method appears to be faster. When the
unbalanced currents are small compared with the
circuit currents but still further reduction is
desired, all three methods become very slow. The
following method offers a further systematization
of the third method.
A partial diferential equation, not containing
time, usually is considered to represent summation
of currents at a junction. An unbalanced
current i
_{u} has no counterpart in the equation.
Let it be assumed that i
_{u} corresponds to an
additional term of the form A∂φ / ∂t in the equation,
adding thereby an additional independent
variable t to the equation and an additional
dimension to the network, such as shown in
Fig. 4, for the wave equation.
From physical consideration of diffusion problems,
it appears that if the initial conditions are
well selected, the rate of diffusion decreases as
time increases, and the currents representing
A∂φ / ∂t must become in general smaller. At t = oo
they all must become zero, allowing the network
to represent the original equation without the
time-term.
By experience it has been found that at t=0,
half of the unbalanced current should flow up,
half down (Fig. 22 representing the one-dimensional
wave equation). The coefficient A should
be so selected that at first the potentials on the
second layer should differ by only a small amount
(say one percent or less) from the starting potentials.
As time goes on, the value of A may be
increased to speed up the rate of diffusion. The
values of A should be so selected that the bigger
currents between the layers should decrease
uniformly along smooth-curves instead of oscillate
around them. (Some of the smaller currents will
increase.) Of course A may be an arbitrary
function not only of time, but also of space,
allowing thereby speedier diffusion at certain
points.
In actual calculations, especially when the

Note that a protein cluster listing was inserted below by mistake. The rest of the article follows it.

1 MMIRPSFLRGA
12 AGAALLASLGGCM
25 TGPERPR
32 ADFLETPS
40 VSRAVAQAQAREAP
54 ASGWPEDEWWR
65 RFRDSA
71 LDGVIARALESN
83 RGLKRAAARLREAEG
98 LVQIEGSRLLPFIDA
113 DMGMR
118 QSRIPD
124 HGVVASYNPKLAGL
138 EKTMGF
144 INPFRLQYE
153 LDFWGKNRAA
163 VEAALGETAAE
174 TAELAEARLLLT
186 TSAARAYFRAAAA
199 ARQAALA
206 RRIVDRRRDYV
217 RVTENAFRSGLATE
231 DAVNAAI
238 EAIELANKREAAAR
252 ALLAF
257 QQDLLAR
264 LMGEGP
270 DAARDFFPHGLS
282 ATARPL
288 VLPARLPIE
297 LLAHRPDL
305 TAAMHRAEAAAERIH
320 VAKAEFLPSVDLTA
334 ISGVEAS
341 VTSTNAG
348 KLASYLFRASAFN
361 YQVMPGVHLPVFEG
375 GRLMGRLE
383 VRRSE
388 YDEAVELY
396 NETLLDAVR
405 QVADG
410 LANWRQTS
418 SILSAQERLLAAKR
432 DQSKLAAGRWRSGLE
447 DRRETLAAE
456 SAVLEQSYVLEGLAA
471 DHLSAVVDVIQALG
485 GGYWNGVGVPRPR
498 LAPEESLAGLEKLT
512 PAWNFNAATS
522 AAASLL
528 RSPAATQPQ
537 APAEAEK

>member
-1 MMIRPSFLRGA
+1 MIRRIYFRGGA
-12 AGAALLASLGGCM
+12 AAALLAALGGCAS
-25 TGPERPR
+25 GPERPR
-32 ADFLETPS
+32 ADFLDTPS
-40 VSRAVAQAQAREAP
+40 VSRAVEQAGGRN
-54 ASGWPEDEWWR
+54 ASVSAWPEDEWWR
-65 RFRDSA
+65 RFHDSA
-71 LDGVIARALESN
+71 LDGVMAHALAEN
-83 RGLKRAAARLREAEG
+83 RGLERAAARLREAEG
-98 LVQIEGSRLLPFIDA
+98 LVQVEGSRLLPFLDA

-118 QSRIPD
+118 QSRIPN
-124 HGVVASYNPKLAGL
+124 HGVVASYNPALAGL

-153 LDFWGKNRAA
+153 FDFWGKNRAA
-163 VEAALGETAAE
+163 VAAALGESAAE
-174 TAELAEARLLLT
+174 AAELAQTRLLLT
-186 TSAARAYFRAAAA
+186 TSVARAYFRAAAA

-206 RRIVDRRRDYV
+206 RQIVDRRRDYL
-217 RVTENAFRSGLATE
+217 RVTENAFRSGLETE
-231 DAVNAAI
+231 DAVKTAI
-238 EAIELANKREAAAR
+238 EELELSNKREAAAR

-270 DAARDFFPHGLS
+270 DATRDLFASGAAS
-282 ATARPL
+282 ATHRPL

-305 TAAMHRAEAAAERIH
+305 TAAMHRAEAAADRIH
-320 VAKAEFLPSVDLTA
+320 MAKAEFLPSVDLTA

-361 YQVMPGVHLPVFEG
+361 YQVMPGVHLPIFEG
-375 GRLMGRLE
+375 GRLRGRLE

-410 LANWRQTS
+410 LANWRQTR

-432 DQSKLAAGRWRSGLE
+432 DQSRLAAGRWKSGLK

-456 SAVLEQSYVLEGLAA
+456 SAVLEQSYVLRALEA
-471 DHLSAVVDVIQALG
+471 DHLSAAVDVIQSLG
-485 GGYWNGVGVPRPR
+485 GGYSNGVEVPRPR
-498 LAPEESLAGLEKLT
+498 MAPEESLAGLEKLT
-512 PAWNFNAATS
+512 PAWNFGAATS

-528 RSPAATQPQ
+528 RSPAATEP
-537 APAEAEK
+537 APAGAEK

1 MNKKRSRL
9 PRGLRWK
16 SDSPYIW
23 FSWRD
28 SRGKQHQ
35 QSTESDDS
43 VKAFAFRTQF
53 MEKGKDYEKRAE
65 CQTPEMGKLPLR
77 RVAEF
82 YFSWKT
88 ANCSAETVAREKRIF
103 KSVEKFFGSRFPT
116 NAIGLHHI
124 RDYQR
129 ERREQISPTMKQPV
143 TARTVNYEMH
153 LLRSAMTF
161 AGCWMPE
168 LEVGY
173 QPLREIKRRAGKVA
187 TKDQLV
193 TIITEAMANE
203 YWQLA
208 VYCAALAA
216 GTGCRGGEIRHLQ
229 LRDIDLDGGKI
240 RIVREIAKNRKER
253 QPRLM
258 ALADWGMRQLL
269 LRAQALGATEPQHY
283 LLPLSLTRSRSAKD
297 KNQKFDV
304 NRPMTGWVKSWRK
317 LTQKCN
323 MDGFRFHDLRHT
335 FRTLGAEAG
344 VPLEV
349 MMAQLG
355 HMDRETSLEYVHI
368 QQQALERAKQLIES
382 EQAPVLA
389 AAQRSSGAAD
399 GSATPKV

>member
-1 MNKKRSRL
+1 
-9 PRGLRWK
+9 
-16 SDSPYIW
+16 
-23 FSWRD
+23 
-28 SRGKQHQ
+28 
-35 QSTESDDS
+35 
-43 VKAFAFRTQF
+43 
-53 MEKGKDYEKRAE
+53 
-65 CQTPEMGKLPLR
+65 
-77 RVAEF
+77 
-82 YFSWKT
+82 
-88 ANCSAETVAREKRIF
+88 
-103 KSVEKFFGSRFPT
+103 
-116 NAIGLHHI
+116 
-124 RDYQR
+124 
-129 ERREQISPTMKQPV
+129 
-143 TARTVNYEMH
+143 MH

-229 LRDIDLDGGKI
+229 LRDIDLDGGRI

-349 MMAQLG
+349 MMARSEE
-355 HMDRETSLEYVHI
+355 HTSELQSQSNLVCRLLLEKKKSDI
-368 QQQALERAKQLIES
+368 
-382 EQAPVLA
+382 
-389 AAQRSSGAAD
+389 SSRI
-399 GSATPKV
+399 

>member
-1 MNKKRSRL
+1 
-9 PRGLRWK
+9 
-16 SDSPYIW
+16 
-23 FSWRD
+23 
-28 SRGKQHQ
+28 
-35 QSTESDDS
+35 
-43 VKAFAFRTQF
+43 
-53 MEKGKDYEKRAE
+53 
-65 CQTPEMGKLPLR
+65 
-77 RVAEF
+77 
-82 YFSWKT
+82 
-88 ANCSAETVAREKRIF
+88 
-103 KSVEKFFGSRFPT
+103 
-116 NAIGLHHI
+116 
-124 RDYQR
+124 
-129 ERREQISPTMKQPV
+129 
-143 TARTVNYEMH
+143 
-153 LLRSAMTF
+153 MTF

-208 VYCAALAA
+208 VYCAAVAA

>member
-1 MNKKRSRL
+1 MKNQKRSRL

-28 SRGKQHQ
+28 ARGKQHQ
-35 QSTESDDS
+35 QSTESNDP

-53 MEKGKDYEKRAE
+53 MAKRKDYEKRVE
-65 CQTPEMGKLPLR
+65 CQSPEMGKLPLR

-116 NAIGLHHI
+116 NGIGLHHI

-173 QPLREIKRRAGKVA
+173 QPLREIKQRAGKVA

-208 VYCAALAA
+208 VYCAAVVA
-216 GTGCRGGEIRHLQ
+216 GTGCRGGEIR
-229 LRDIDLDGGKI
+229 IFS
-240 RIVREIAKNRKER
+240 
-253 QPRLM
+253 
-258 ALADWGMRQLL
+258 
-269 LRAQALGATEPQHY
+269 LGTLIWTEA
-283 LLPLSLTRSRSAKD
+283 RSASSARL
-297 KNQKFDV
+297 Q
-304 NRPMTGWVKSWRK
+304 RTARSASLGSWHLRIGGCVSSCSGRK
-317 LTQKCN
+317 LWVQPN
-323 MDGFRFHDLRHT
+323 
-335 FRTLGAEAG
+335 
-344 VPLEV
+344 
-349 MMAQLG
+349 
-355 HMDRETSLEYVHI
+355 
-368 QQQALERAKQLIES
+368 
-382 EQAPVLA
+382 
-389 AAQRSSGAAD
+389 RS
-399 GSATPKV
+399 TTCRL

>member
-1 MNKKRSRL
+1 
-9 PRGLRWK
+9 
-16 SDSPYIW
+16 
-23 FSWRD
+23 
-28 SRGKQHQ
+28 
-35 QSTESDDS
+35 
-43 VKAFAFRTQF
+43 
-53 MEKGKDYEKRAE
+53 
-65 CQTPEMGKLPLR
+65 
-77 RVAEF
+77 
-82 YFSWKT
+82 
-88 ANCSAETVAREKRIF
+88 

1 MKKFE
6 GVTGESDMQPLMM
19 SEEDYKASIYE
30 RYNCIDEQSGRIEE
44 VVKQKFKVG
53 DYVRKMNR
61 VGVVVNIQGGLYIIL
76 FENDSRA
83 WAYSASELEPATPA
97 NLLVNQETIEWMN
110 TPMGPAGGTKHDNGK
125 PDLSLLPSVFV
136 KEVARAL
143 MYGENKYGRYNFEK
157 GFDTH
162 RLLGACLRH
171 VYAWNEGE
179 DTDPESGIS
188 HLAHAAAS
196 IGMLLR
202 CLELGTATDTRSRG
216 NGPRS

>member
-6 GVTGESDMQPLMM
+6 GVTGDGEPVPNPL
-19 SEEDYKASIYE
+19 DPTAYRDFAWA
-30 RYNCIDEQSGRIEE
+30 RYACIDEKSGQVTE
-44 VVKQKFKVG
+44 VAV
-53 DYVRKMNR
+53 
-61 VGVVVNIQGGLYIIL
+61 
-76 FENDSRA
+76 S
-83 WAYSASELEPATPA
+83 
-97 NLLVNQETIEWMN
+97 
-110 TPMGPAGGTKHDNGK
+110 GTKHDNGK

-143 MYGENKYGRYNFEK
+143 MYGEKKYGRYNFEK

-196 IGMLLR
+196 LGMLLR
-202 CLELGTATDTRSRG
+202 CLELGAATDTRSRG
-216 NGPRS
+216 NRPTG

layers are two-dimensional, it is sufficient to have
the drawing of one layer only and write the
subsequent values of potentials in colums, as
in the relaxation method.
PART III. CHARACTERISTIC-VALUE PROBLEMS
Oscillatory Circuits
In characteristic-value problems not only the
mode of vibration (the junction-potential
distribution) is unknown, but also the frequency ω
corresponding to that mode. If, however, a
potential distribution is assumed, the corresponding ω
may be found by the following property of the
networks, a consequence of Rayleigh's Principle.
"When the network potentials correspond to a
characteristic function, the algebraic sum of the
positive and negative powers in the inductors and
capacitors is zero."
That is, the power
ΣI
^{2}X
_{L} = ΣE
^{2}Y
_{L} =
ΣEI
_{L}
in the inductors is equal to the power ΣI
^{2}X
_{C} in
the capacitors. Or the power in the variable
units, that are functions of ω, is equal to the
power in the constant units. This zero power in
the network is utilized in finding characteristic
values with the aid of a Network Analyzer. The
admittances of the coils that are functions of ω
are varied with w until a generator, connected in
shunt with any of the coils, draws no current
from the line. At such values of admittances, the
network is self-supporting and the stored electrical
energy oscillates between' the capacitors
and the inductors.
Calculttion of Characteristic Values
Hence, for an assumed potential distribution e,
the corresponding ω is found by the following
steps:
1. Calculate the power ΣI
^{2}X in all the
coils that are not functions of ω (positive power
exists in inductors and negative in capacitors).,
This power may also be found by calculating the
power flowing in the coils that are functions of ω.
If the latter are ground coils, then if e is the
junction potential and i the current through the
ground coils, power = Σei.
2. If the admittance
of each of the remaining coils is the same and is
equal to ω
^{2}C, then the power in these coils is
e
^{2}y = Σe
^{2}ω
^{2}C =
ω
^{2}CΣe
^{2}.
Hence
By Rayleigh's principle it is well known that
if the assumed mode of vibration (potentials) is
only a rough approximation, the resultant
characteristic value calculated is a better than rough